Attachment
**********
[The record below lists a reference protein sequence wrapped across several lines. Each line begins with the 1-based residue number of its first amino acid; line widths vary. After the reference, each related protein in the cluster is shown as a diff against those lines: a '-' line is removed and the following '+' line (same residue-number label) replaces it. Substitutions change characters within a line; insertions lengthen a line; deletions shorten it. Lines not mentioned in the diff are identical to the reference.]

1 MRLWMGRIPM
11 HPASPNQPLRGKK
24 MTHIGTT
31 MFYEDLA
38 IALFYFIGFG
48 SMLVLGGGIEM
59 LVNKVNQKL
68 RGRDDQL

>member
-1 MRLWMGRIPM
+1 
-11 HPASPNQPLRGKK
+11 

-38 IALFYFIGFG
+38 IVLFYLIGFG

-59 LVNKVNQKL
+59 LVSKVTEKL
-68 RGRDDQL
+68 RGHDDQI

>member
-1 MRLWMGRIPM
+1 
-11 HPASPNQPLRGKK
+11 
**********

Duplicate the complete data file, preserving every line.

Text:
[The record below lists a reference protein sequence wrapped across several lines. Each line begins with the 1-based residue number of its first amino acid; line widths vary. After the reference, each related protein in the cluster is shown as a diff against those lines: a '-' line is removed and the following '+' line (same residue-number label) replaces it. Substitutions change characters within a line; insertions lengthen a line; deletions shorten it. Lines not mentioned in the diff are identical to the reference.]

1 MRLWMGRIPM
11 HPASPNQPLRGKK
24 MTHIGTT
31 MFYEDLA
38 IALFYFIGFG
48 SMLVLGGGIEM
59 LVNKVNQKL
68 RGRDDQL

>member
-1 MRLWMGRIPM
+1 
-11 HPASPNQPLRGKK
+11 

-38 IALFYFIGFG
+38 IVLFYLIGFG

-59 LVNKVNQKL
+59 LVSKVTEKL
-68 RGRDDQL
+68 RGHDDQI

>member
-1 MRLWMGRIPM
+1 
-11 HPASPNQPLRGKK
+11 